Resilience 2017, Stockholm, Sweden (August 20-23, 2017)
By Evan Andrews


Before I began my PhD, my Master’s supervisor encouraged me to “find a home” with a community of scholars and practitioners with whom I could share my ideas and engage in discussions. I have heard other scholars mention the importance of their homes, when they say things like, “I am going to this conference because these are my people.” Given that I often work with the concepts of resilience and social-ecological change, I thought to myself, “I am surely going to find a home at the Resilience conference in Stockholm, Sweden.” Considering the myriad calls for resilience research to better address the human dimensions of environmental change, I was positive I was going to hear from scholars who address the real experiences of people and communities, advance novel concepts and methods with social relevance, and provide advice on navigating the social, economic, and political contexts of resilience. I did find a home, but it looked a lot like the one in which I grew up: full of unconditional love and tensions bubbling at the surface.

Some Unconditional Love for Transformations. At Resilience 2017, there was a big emphasis on transformations research. Out of the five thematic tracks for the conference, “Transformations for Social-Ecological Sustainability” was the most popular. The language of transformations and related concepts of policy windows and traps had lots of air time throughout the three days. In the opening plenary, for example, Dr. Katrina Brown (Exeter University) delivered a promising speech that emphasized the need to ground transformations in relation to people’s experiences. Since I am concerned about livelihoods, well-being, and attachments to place, her talk resonated with me. ECGG’s Dr. Jessica Blythe also challenged the language and uptake of transformations, in a presentation titled, “The Dark Side of Transformations.” I found her talk an important reminder that it is easy to get caught up in the novelty of these terms, lose perspective about the politics of language, and forget the real-life stories of people in ‘transforming’ systems. However, there were many well-attended sessions in which there appeared to be room to better ground the concept of transformations in the experiences of people. So, love for ‘transformations’ is perfectly fine as it encourages lots of exploration. But, this love cannot be unconditional because we need to temper this exploration with constructive critique and reflection.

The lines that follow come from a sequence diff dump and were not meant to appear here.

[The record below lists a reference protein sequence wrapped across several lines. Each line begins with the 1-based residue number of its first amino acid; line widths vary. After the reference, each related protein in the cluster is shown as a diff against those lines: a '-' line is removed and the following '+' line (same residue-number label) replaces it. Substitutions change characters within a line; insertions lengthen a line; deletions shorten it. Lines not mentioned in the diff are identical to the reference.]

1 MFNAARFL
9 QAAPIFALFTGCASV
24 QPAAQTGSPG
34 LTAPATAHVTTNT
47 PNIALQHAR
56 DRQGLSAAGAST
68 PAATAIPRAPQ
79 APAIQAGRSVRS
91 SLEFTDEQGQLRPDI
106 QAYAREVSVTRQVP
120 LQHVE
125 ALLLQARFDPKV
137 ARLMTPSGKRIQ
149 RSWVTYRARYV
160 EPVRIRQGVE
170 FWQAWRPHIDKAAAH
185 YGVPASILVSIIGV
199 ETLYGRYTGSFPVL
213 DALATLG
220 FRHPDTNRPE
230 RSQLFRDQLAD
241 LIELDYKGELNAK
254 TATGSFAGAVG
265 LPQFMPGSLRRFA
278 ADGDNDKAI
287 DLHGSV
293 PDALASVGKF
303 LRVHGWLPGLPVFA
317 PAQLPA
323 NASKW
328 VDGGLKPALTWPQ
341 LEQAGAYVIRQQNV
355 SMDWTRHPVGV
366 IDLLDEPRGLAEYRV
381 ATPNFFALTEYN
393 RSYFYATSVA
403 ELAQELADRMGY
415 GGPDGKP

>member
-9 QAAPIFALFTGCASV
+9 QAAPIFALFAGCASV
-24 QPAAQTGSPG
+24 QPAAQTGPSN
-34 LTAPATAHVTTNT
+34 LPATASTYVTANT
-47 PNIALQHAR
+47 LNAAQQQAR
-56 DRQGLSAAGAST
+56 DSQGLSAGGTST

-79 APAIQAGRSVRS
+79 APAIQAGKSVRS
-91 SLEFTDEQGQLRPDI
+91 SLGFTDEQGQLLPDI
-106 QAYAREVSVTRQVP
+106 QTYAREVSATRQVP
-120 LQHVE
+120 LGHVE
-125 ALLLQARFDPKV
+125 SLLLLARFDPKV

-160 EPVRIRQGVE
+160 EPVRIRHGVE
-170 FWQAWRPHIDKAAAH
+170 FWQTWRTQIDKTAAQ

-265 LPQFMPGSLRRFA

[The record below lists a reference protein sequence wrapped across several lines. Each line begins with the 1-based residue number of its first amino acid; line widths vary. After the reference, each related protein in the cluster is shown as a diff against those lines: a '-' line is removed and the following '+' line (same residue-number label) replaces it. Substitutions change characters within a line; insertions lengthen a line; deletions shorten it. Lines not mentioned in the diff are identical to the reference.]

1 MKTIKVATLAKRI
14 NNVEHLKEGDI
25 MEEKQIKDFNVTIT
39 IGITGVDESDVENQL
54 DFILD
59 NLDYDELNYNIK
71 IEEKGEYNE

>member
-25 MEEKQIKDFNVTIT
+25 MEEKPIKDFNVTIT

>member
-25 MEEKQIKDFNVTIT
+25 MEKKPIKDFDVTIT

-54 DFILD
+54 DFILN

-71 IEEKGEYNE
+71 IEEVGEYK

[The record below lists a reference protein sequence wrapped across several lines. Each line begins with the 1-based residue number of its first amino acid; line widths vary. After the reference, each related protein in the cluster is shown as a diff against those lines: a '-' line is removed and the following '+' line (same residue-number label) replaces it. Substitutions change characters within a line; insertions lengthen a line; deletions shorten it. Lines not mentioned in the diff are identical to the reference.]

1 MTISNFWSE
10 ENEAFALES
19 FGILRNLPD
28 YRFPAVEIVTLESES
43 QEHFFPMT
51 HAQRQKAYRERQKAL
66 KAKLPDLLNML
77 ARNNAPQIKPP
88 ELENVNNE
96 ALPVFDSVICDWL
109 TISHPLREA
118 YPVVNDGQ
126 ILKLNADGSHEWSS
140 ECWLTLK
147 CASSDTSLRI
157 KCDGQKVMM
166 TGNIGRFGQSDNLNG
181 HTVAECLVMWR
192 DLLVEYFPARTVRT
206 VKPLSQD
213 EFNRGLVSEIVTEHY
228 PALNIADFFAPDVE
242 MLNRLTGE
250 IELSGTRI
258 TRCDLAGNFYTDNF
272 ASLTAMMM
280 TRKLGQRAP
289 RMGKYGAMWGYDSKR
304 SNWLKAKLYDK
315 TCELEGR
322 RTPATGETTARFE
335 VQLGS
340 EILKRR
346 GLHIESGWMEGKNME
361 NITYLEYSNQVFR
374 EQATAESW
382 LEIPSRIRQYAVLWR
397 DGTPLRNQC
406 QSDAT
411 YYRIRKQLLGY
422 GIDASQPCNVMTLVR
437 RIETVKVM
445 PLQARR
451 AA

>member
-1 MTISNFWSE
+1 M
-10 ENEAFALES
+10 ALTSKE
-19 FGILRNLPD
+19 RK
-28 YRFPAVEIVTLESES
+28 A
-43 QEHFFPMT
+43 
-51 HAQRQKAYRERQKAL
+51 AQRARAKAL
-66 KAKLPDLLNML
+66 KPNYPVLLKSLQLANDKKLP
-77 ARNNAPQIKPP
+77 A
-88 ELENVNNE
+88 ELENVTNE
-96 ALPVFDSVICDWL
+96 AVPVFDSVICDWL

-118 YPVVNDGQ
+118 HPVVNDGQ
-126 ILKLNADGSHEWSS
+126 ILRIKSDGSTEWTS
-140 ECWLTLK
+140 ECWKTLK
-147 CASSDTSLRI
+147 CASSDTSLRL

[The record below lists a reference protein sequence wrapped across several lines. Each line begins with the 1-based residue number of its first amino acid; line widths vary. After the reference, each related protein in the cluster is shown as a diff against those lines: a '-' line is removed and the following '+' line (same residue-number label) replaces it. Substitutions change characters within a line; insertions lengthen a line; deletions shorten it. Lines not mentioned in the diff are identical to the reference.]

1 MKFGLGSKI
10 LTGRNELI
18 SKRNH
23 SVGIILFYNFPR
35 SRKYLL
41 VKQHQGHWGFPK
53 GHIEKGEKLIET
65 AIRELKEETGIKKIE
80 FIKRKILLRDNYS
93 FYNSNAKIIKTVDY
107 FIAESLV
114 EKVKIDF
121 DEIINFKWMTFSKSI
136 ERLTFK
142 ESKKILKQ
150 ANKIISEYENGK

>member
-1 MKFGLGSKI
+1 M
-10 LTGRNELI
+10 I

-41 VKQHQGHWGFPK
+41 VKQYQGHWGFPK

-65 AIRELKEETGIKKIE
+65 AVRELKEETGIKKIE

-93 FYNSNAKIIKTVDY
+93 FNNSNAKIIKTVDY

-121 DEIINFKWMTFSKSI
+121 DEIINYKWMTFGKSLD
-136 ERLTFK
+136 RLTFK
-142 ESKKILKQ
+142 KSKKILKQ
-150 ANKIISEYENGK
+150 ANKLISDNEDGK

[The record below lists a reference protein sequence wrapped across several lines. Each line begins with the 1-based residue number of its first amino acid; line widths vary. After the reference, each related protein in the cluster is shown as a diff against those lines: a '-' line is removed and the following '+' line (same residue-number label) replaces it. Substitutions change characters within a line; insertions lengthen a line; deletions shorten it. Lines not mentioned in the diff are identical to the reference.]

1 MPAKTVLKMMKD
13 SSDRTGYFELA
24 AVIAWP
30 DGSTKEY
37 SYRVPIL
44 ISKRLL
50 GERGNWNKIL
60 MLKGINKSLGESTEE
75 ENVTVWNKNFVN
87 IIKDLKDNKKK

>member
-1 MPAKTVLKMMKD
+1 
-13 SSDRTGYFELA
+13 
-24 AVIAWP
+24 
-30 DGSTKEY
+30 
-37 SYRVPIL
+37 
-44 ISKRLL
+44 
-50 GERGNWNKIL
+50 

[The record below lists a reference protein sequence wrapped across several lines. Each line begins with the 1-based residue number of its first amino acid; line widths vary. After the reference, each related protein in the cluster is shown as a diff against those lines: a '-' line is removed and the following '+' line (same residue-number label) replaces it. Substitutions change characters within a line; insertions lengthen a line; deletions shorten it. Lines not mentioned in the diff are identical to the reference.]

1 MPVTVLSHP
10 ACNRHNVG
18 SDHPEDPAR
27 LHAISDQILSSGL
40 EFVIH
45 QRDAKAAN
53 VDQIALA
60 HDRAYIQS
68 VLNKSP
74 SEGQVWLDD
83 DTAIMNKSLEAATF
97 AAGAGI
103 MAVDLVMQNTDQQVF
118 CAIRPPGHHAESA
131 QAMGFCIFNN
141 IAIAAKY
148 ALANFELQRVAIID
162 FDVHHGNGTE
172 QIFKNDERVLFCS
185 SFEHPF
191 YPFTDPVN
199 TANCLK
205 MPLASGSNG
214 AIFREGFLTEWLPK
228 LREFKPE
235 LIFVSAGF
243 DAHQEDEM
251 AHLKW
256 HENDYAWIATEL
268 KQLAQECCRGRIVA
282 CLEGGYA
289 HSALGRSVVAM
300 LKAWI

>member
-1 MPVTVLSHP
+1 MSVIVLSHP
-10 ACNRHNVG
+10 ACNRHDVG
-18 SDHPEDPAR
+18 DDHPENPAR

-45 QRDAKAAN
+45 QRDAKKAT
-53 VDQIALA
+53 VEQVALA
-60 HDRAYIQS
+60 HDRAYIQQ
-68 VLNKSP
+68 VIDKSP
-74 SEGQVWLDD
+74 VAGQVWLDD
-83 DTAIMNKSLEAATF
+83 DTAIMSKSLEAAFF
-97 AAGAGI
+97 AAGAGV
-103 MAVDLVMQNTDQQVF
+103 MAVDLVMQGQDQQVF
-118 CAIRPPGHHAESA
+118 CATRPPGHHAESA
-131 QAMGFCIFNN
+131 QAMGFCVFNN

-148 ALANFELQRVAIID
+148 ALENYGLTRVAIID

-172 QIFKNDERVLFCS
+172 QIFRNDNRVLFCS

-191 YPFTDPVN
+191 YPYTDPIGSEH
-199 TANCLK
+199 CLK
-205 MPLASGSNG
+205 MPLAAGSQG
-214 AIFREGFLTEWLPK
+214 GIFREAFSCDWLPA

And Some Tensions Bubbling at the Surface. Several opening plenaries argued that to conduct research in turbulent times, we need to consider the governance of communities and to undertake transdisciplinary community-oriented research. There seemed to be great interest in environmental change research about governance and communities. In a session moderated by Dr. Blythe and others, “Beyond Social-Ecological Traps: Fostering Transformations for Sustainability,” several presentations put communities at the forefront. For example, our OceanCanada Partnership colleague, Dr. Natalie Ban (University of Victoria), celebrated the agency of Indigenous peoples in the communities with which she works to transcend social-ecological traps. Presentations like Dr. Ban’s really brought community voices to the forefront. Some well-attended presentations did not consider communities, where discussion about communities seemed relevant, or perhaps did not have enough time to feature community voices in a direct way. This seemed to create some tensions evident after the presentations. For example, I engaged with some audience members who had wished for more attention to community perspectives, and were frustrated that there was not enough time during the question period to foster this sort of discussion. One great way to address some of these tensions, however, was exemplified by Drs. Steven Alexander and Jeremy Pittman who facilitated a debate-style panel amongst adaptive governance scholars in “Big Questions of Adaptive Governance in Social-Ecological Systems”. By adopting a debate format, the facilitators encouraged audience members to reflect on their own case studies and experiences. Audience members seemed to feel safe enough to challenge the ideas of scholars which led to a brilliant integrative discussion about the capacities of communities and governments.

My New Home. There were many other great presentations from outside of Canada that included calls for more community voices in environmental change research. In addition, I recognize that many presenters at Resilience 2017 discussed the importance of global-scale social-ecological research, which often left little time for community perspectives in these presentations. However, like community research, global research has an imperative to put people at the forefront of analyses and use assumptions about human activity that are grounded in people’s experiences. It is this moral imperative that encourages me to believe that in the Resilience research network, I have found a good home suited to my research passions, however messy. As a part of the ECGG and OceanCanada Partnership, we have an opportunity to continue to bring people’s perspectives and stories about change to the forefront of international research networks of which we are a part. I look forward to challenging unconditional love for novel concepts, and critically examining tensions about the human experiences in my own work, and as a part of a larger community of applied scholars and practitioners.

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